My IVIG I need to stay alive due to my CVID has tried to kill me multiple times , and still tries to ,
( It causes anaphylactic reactions thanks to my Mast Cell Activation Syndrome )

And the reaction I’m having to copper on this higher dose is everything an IVIG reaction minus the part where my throat closes off ( thank goodness )

Often it feels like I’ve had to a sacrifice what I want my life to be , So that big train can drive through

Sometimes we have to sacrifice the comfort and convenience we CRAVE now ( often leaving us feeling like we got hit by a train )
So big beautiful things can “arrive “ to our future

And in my case , so I can have a future at all .

So here is to suffering , that leads us to a big beautiful someday

Keep going ❤️

#RareDisease #copperdeficency #Infusion #MastCellActivationDisorder #CommonVariableImmuneDeficiency #MixedConnectiveTissueDiseaseMCTD #IVIG

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Advice? Thoughts? Ideas?

Ello. Im fairly new here. I have had one of the roughest years of my life. Last February I had to stop working due to heaps of weird symptoms that have been taking me down. Its been difficult getting help due to living in an incredibly rural location, not being able to drive, no support system and drs not believing me. ( Really - they told my aunt they think its an emotional reaction to my mom passing away. Even though she passed a full year before my symptoms showed up. My mom had been given 5 years to live but lived 16/17 years - so it wasn't a shock either. )
I have a connective tissue disorder called ehlers-danlos- which I've handled fairly well up untill now. But something else is going on. I feel like I'm a car with a dashboard and all the lights are blinking.
For about a year - my lympnodes have been swollen and painful. However I didn't know until fairly recently that they were lympnodes- I called them ouchbumps or swollen squiggles haha.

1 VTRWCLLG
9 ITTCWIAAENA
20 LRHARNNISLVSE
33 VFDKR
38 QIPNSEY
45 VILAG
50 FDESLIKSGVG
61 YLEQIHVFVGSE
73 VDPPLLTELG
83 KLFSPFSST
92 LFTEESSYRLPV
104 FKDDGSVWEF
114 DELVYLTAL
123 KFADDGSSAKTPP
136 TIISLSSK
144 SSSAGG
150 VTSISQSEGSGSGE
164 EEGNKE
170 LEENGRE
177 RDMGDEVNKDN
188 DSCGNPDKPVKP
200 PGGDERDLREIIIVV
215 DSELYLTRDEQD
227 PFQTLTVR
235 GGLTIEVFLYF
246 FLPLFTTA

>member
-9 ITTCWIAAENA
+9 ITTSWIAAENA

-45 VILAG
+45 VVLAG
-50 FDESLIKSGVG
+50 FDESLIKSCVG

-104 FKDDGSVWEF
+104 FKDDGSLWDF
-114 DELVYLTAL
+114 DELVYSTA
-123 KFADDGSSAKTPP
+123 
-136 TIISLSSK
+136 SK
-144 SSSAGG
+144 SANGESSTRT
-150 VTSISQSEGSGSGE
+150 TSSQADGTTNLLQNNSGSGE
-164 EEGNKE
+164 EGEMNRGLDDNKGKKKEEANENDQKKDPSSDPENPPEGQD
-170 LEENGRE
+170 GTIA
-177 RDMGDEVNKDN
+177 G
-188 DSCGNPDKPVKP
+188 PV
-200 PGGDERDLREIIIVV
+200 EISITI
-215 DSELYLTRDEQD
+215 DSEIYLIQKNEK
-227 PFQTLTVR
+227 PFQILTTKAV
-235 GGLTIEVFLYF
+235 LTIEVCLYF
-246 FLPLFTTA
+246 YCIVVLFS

I've asked my other groups and so far the consensus has been that yes eds can have some swollen lympnode problems - but it usually is one or a few - not all.
There are MANY other symptoms going on as well. Like I said - its been a long year.
I've finally got a rheumatologist appointment in a few weeks ( I got really lucky - there was a cancelation- originally it was supposed to be in September!)
I'm worried that it will get brushed off again as it has so many other times. Im worried that they will dismiss it as EDS and ill get steamrolled like I usually do.
I'm having a hard time keeping up hope.

Any advice on approaching that appointment?
Advice on how to get the lympnodes to chill out? ( Im on a bunch of meds atm including cromolyn and h1 antihistamine- but I don't think its mcas related? Nothing seems to be effecting it).
Many ppl have suggested it is lupus ( which does run on my dads side of the family).

Thank you for your time and consideration!

Below is one of the bumps on my neck - they are very hard to get pictures of. I think because of the eds its hard to see swelling? Idk I can feel it under the skin but pictures are hard!

#EhlersDanlosSyndrome #MastCellActivationDisorder #Lupus

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Back Pain to the Max